I attempted to pay attention to my diet and bed-time on Saturday, but as they say: the road to hell is paved with good intentions. I ate a few too many baked goods and gnocchi with alfredo sauce, and I went to sleep after midnight. Oh well. You can’t win ’em all. I woke up at 5:30 am on Sunday, bright eyed and bushy tailed, ready to throw some ‘bows at the Kenyans creeping on my sub 5:00 mile (oh wait… that must have been in my dreams).

I arrived at the park (it was FREEZING!) by 6:30 and headed to my corral. The race didn’t begin until 7:30 (I didn’t actually cross the start line until 7:47) but the corrals were full long before then.

In the words of Annie, “LEAPIN’ LIZARDS!”

You guys. I’m not gonna sugar-coat it. It was HARD.

For those unfamiliar with the course, we ran the loop of Central Park (going up the East Side and down the West Side… which I have come to know as the “easy” direction), then down 7th Avenue through Times Square, across 42nd Street, and down the West Side Highway to the South Street Seaport.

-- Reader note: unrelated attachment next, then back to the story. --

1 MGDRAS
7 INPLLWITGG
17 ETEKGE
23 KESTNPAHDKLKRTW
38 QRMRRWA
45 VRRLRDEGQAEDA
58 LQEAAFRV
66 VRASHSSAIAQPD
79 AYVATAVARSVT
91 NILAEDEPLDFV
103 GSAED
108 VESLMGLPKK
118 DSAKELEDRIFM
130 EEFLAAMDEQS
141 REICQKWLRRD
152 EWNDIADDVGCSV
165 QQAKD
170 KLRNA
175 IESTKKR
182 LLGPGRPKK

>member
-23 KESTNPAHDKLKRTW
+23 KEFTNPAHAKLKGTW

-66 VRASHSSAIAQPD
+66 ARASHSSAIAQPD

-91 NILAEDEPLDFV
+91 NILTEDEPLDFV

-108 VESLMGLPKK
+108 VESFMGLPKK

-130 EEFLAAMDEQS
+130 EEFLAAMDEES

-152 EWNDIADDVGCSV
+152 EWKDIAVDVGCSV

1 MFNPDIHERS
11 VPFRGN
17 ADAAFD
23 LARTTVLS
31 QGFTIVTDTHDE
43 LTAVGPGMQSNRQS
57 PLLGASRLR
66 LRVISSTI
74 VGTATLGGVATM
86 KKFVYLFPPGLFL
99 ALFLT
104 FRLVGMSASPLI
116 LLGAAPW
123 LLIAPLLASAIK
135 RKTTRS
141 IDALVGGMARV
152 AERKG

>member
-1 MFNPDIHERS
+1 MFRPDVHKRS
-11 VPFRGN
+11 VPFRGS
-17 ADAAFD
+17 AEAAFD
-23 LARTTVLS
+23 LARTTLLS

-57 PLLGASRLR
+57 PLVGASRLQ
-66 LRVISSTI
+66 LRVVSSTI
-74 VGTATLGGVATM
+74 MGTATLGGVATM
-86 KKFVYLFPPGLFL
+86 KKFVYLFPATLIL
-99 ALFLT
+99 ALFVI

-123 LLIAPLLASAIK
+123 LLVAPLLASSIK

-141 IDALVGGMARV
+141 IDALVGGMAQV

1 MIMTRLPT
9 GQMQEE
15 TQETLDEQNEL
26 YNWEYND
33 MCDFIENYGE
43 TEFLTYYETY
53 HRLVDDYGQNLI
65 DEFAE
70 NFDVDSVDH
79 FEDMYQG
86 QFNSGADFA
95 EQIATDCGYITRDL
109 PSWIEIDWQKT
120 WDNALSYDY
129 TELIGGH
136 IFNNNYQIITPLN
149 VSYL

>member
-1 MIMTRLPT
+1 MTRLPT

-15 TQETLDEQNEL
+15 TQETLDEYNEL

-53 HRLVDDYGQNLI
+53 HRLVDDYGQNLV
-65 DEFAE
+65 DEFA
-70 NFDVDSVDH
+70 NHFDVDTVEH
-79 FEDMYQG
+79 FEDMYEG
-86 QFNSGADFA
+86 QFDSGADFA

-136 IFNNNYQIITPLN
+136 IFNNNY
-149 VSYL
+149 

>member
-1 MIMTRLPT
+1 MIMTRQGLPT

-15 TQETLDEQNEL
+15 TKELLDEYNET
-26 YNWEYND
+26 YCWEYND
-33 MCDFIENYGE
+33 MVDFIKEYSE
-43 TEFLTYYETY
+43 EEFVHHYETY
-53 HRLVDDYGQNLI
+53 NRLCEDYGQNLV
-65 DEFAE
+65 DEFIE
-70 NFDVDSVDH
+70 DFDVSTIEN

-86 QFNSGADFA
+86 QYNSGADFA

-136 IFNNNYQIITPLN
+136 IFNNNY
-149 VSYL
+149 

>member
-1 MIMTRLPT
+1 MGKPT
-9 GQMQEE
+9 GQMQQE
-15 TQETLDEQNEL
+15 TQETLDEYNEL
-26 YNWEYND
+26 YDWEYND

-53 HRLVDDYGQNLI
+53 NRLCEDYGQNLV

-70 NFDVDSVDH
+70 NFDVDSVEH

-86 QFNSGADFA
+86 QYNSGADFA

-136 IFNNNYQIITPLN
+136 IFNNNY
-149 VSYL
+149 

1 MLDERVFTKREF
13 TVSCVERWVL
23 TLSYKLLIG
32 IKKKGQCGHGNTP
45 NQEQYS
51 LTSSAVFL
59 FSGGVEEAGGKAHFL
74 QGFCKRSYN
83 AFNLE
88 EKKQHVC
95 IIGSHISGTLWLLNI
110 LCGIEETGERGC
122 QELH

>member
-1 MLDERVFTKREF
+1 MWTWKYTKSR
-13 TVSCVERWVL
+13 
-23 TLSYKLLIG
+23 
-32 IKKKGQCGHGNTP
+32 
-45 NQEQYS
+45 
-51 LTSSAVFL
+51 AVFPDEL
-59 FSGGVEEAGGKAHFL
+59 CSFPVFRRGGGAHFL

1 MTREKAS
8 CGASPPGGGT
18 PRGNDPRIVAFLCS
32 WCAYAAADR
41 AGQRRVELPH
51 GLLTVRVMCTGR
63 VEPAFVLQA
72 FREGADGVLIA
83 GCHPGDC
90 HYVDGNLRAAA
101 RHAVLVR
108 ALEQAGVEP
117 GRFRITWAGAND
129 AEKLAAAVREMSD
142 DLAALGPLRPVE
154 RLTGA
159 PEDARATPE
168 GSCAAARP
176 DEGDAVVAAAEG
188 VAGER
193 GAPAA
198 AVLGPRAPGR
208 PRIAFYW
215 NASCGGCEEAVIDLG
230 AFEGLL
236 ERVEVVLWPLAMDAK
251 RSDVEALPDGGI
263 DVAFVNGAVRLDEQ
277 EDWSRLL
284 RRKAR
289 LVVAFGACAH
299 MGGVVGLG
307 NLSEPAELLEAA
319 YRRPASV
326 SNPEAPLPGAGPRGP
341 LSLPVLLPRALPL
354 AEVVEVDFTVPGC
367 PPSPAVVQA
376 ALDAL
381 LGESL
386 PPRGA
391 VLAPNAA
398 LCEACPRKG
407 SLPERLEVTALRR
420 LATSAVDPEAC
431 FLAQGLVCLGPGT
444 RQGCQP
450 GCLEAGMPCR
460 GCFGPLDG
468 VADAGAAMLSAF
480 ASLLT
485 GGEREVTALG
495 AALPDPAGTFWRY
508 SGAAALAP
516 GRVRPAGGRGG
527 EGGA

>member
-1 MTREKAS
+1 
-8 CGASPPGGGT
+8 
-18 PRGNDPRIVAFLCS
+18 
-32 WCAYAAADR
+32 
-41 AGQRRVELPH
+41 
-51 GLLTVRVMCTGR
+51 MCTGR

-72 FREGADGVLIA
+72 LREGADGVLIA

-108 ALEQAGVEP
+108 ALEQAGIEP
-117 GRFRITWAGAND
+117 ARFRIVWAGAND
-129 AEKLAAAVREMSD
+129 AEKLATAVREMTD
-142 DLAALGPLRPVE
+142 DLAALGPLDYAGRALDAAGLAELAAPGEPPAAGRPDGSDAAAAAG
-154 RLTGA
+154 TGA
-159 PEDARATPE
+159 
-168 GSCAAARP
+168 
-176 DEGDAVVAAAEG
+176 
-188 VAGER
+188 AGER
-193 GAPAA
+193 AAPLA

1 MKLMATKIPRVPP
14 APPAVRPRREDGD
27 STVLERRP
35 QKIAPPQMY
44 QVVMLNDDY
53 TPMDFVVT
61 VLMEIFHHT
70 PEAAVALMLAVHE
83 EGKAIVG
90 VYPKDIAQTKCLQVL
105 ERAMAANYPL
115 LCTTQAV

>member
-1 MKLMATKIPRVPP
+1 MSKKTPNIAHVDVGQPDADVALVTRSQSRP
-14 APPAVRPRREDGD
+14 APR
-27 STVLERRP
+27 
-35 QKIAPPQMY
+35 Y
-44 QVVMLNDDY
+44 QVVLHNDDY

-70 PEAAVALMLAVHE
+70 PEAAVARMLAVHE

The first mile was a breeze. I vaguely remember miles 7 and 8 being manageable. Most of the park was difficult (it’s not exactly flat). Before I began training, my major goals were to finish in under 2 hours, and to not stop or walk the entire time. Many weeks ago, I came to terms with the fact that my sub-2 hour time was merely a pipe dream. However, I knew that the no walking/stopping goal was entirely attainable and completely within my power. Sadly, my body had different plans for me. Around mile 9.5, my right ankle decided to go on strike and I had to walk for about 3 minutes. I wasn’t sure if I was going to be able to resume running, but 3.5 miles seemed like a pretty far distance to walk (especially after I’d run so far to begin with) and so I forced myself to start again. My ankle screamed at me for about 1.5 miles, but eventually adrenaline did its job and I was able to resume my previous pace.

Are you all familiar with ridiculously photogenic guy? Well, there will NOT be an internet meme created for me and my stellar race photos. Below, I present to you past race photos (that I’ve obviously screen-capped…. No, I will NOT be paying $47.95 for 3 pictures of me looking like a sweating, suffering Quasimodo, thankyousomuch). I think they are hilarious, for the most part, because they are SO UNFLATTERING. This time around, I attempted to smile every time I saw a camera pointed in my direction… partly so that I could have some non-heinous photos (to screen-cap), but ALSO so that I could look back at the race photos and remember what an amazing and exhilarating experience it was – I may have been running 13.1 miles, but I could still smile!

ImageMe at the Scotland Run in April 2012.

 ImageMe at the Al Gordon Classic in February 2013. 

Before | During | After

Lots of unflattering pictures.